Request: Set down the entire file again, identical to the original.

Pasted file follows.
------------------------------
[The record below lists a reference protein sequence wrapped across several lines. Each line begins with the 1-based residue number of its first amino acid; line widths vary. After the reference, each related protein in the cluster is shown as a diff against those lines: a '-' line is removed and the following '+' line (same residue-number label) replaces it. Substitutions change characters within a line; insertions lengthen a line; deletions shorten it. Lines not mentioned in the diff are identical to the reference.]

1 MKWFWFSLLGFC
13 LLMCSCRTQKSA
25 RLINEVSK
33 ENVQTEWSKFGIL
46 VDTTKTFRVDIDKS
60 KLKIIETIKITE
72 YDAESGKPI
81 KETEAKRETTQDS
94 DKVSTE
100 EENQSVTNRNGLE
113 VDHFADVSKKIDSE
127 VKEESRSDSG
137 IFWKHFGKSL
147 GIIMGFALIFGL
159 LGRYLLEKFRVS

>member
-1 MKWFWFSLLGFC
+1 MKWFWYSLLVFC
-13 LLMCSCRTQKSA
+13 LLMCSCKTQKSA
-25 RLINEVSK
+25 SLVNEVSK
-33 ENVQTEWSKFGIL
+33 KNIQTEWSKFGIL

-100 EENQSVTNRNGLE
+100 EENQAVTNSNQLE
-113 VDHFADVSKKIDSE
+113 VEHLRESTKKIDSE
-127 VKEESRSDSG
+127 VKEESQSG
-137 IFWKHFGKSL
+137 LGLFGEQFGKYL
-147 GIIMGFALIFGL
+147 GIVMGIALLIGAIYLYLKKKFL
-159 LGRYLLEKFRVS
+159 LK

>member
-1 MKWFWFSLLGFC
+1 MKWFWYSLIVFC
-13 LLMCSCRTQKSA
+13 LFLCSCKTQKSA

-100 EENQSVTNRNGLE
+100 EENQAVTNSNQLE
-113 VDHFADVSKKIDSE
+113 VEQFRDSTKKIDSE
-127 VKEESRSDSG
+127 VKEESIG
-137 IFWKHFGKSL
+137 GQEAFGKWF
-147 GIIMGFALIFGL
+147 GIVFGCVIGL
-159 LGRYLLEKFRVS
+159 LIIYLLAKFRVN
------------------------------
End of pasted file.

[The record below lists a reference protein sequence wrapped across several lines. Each line begins with the 1-based residue number of its first amino acid; line widths vary. After the reference, each related protein in the cluster is shown as a diff against those lines: a '-' line is removed and the following '+' line (same residue-number label) replaces it. Substitutions change characters within a line; insertions lengthen a line; deletions shorten it. Lines not mentioned in the diff are identical to the reference.]

1 MKWFWFSLLGFC
13 LLMCSCRTQKSA
25 RLINEVSK
33 ENVQTEWSKFGIL
46 VDTTKTFRVDIDKS
60 KLKIIETIKITE
72 YDAESGKPI
81 KETEAKRETTQDS
94 DKVSTE
100 EENQSVTNRNGLE
113 VDHFADVSKKIDSE
127 VKEESRSDSG
137 IFWKHFGKSL
147 GIIMGFALIFGL
159 LGRYLLEKFRVS

>member
-1 MKWFWFSLLGFC
+1 MKWFWYSLLVFC
-13 LLMCSCRTQKSA
+13 LLMCSCKTQKSA
-25 RLINEVSK
+25 SLVNEVSK
-33 ENVQTEWSKFGIL
+33 KNIQTEWSKFGIL

-100 EENQSVTNRNGLE
+100 EENQAVTNSNQLE
-113 VDHFADVSKKIDSE
+113 VEHLRESTKKIDSE
-127 VKEESRSDSG
+127 VKEESQSG
-137 IFWKHFGKSL
+137 LGLFGEQFGKYL
-147 GIIMGFALIFGL
+147 GIVMGIALLIGAIYLYLKKKFL
-159 LGRYLLEKFRVS
+159 LK

>member
-1 MKWFWFSLLGFC
+1 MKWFWYSLIVFC
-13 LLMCSCRTQKSA
+13 LFLCSCKTQKSA

-100 EENQSVTNRNGLE
+100 EENQAVTNSNQLE
-113 VDHFADVSKKIDSE
+113 VEQFRDSTKKIDSE
-127 VKEESRSDSG
+127 VKEESIG
-137 IFWKHFGKSL
+137 GQEAFGKWF
-147 GIIMGFALIFGL
+147 GIVFGCVIGL
-159 LGRYLLEKFRVS
+159 LIIYLLAKFRVN